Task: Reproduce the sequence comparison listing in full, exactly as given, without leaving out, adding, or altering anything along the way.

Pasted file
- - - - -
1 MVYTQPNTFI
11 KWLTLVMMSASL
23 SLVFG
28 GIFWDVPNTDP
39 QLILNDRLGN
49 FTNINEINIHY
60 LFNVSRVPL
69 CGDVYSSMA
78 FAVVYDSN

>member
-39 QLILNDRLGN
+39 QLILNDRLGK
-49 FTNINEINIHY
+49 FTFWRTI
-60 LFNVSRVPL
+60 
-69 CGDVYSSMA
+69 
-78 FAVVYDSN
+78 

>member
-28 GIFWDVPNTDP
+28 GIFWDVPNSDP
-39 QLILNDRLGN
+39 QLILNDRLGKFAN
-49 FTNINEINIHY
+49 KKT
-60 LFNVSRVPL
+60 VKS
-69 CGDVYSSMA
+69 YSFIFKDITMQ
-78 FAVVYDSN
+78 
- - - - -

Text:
1 MVYTQPNTFI
11 KWLTLVMMSASL
23 SLVFG
28 GIFWDVPNTDP
39 QLILNDRLGN
49 FTNINEINIHY
60 LFNVSRVPL
69 CGDVYSSMA
78 FAVVYDSN

>member
-39 QLILNDRLGN
+39 QLILNDRLGK
-49 FTNINEINIHY
+49 FTFWRTI
-60 LFNVSRVPL
+60 
-69 CGDVYSSMA
+69 
-78 FAVVYDSN
+78 

>member
-28 GIFWDVPNTDP
+28 GIFWDVPNSDP
-39 QLILNDRLGN
+39 QLILNDRLGKFAN
-49 FTNINEINIHY
+49 KKT
-60 LFNVSRVPL
+60 VKS
-69 CGDVYSSMA
+69 YSFIFKDITMQ
-78 FAVVYDSN
+78 